Quantcast
Last updated on April 20, 2014 at 5:20 EDT

Three Primordial Galaxies Found Merging Near ‘Cosmic Dawn’

November 21, 2013
Image Caption: This composite image reveals the structure of Himiko, the merger of three young, bright galaxies as seen in the early Universe. Left: Himiko and other distant galaxies. Credit: NASA/HST. Upper-right: Close-up of Himiko. Credit: NASA/HST. Lower-right: Himiko with additional data from the Spitzer Space Telescope and Subaru Telescope on Mauna Kea in Hawaii. Credit: NASA/HST

Lee Rannals for redOrbit.com – Your Universe Online

Astronomers have found a group of primitive galaxies 13 billion light-years away sitting inside a blob of gas.

A team using the Atacama Large Millimeter/submillimeter Array (ALMA) telescope and NASA’s Hubble Space Telescope discovered three infant galaxies merging inside a giant bubble of hot ionized gas. The object, known as Himiko, is 10 times larger than typical galaxies discovered from this era and is comparable in size to our own galaxy.

“This exceedingly rare triple system, seen when the Universe was only 800 million years old, provides important insights into the earliest stages of galaxy formation during a period known as ‘Cosmic Dawn,’ when the Universe was first bathed in starlight,” Richard Ellis, the Steele Professor of Astronomy at the California Institute of Technology and member of the research team, said in a statement. “Even more interesting, these galaxies appear poised to merge into a single massive galaxy, which could eventually evolve into something akin to the Milky Way.”

Previous observations using the Spitzer Space Telescope suggested that Himiko was a single galaxy, but the latest study shows three distinct sources of light whose intense star formation is heating and ionizing a giant cloud of gas, said Masami Ouchi, an associate professor at the University of Tokyo.

Astronomers, publishing a paper in The Astrophysical Journal, noted that star formation regions like this should be filled with heavy elements like carbon, silicon, and oxygen. These elements come together to help create short-lived stars like those the Hubble detected. At the end of these massive stars’ lives, they explode to become supernovae, which helps scatter seeds of heavy elements across the intergalactic medium.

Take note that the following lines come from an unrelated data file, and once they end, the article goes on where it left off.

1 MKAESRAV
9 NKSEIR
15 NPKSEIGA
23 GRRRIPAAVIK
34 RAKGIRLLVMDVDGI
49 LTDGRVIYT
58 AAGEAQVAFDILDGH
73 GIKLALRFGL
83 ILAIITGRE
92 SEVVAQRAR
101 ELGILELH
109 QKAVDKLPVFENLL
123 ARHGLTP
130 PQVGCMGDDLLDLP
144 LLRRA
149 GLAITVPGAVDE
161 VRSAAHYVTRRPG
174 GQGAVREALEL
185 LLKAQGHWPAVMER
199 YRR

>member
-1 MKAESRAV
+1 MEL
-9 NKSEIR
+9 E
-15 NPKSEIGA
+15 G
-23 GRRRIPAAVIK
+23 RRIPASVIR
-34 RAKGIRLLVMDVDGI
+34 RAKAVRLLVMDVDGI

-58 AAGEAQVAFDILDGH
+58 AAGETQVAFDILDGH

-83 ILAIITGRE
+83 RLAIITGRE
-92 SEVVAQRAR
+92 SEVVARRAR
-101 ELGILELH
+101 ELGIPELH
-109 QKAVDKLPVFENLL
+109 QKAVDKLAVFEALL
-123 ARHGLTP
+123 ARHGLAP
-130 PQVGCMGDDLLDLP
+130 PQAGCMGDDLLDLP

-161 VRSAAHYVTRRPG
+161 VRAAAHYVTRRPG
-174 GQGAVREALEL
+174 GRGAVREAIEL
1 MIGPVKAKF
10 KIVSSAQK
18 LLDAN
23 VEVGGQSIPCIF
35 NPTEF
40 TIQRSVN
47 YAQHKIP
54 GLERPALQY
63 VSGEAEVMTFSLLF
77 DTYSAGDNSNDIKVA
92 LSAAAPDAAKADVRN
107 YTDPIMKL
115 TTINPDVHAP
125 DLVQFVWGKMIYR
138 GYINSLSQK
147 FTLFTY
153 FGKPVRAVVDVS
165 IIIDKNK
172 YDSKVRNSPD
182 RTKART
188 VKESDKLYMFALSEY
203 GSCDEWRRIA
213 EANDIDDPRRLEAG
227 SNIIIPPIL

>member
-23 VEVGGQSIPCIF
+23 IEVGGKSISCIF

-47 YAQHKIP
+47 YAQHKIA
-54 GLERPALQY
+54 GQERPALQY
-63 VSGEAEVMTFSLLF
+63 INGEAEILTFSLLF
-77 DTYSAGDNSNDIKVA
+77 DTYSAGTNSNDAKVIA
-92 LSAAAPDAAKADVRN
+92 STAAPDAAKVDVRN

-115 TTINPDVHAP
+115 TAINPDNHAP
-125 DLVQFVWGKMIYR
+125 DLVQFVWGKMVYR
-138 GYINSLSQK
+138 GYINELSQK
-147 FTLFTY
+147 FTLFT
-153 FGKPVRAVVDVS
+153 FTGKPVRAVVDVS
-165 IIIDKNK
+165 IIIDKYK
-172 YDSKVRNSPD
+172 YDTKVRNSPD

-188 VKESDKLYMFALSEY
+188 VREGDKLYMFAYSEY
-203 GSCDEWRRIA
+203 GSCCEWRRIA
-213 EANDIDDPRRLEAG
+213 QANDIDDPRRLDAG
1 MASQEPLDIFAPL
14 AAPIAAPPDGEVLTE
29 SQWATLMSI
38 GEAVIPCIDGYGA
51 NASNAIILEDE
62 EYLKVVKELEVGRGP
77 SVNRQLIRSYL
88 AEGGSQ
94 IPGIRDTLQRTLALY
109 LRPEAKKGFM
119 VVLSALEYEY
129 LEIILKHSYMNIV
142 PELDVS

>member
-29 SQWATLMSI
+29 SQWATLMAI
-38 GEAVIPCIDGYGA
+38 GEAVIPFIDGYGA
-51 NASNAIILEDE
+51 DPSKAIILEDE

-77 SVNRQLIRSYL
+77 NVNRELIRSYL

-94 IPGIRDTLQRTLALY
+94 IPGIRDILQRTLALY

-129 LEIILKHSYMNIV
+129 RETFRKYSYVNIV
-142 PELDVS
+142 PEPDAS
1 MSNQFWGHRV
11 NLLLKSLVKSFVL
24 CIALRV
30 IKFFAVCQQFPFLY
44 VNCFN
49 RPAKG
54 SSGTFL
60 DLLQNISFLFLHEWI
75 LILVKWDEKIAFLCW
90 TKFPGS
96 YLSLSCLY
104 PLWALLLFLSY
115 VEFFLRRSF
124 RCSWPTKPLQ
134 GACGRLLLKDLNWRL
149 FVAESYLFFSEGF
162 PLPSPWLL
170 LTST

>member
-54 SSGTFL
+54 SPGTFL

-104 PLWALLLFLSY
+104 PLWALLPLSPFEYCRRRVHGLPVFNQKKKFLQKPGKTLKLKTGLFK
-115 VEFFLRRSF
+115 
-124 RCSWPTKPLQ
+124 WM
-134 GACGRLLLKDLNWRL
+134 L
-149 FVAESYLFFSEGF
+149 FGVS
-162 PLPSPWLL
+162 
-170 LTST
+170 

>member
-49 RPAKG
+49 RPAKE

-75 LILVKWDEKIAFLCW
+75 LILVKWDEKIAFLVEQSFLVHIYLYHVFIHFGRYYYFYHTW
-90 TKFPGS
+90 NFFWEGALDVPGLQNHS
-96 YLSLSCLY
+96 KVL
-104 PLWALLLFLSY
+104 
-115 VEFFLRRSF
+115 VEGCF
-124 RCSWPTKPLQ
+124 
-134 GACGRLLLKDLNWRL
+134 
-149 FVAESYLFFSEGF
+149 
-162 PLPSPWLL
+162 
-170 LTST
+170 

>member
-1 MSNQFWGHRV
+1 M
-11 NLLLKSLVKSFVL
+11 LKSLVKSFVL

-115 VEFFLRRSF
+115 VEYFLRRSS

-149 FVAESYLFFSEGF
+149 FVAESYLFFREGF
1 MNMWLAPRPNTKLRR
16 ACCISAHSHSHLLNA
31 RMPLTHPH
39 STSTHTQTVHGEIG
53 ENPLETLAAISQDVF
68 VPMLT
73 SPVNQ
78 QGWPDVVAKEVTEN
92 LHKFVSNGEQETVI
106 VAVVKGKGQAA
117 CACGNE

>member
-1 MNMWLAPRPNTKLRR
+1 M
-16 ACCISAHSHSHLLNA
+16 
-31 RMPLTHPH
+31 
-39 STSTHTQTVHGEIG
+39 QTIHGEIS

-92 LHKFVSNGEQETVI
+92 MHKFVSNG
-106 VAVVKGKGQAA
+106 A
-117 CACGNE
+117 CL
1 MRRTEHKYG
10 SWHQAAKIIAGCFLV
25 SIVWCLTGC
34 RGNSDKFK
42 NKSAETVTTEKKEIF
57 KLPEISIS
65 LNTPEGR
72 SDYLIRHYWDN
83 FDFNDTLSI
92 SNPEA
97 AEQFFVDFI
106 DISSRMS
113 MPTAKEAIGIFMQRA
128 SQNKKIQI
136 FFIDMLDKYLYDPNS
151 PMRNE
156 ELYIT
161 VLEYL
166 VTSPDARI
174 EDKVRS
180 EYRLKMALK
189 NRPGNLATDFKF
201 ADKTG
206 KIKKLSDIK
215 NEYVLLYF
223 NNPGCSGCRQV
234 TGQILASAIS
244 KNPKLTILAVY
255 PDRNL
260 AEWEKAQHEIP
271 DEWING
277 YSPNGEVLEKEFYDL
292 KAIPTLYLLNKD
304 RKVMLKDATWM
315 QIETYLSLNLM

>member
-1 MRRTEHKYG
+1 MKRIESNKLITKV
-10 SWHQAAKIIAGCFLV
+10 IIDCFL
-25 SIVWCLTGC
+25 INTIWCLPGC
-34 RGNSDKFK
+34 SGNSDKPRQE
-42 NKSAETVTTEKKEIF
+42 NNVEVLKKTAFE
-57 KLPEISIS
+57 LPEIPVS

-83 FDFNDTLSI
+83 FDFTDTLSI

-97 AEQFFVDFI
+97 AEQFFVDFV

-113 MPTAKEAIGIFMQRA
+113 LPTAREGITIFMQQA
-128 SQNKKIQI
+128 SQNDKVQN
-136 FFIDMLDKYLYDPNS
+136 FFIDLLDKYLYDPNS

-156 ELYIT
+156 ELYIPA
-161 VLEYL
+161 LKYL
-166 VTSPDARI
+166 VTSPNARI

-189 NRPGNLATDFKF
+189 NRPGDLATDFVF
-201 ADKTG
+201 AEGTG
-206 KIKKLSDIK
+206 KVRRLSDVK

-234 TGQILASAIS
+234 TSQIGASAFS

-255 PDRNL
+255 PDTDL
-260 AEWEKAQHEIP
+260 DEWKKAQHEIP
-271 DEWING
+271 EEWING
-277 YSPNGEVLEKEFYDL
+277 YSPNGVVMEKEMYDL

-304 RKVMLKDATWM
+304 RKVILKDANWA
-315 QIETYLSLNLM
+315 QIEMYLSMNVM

“When this dust is heated by ultraviolet radiation from massive newborn stars, the dust then re-radiates at radio wavelengths,” Kotaro Kohno, a member of the team also with the University of Tokyo, said in a statement. “Such radiation is not detected in Himiko.”

Ouchi said observations with ALMA revealed a complete absence of the signal from carbon, which is rapidly synthesized with young stars.

“Given the sensitivity of ALMA, this is truly remarkable. Exactly how this intense activity can be reconciled with the primitive chemical composition of Himiko is quite puzzling,” Ouchi said.

The astronomers believe that a large fraction of the gas in Himiko could have been created in the Big Bang. If this proves to be correct, it would be a landmark discovery signaling the detection of a primordial galaxy seen during its formation.

“Astronomers are usually excited when a signal from an object is detected. But, in this case, it’s the absence of a signal from heavy elements that is the most exciting result,” Ellis said.


Source: Lee Rannals for redOrbit.com - Your Universe Online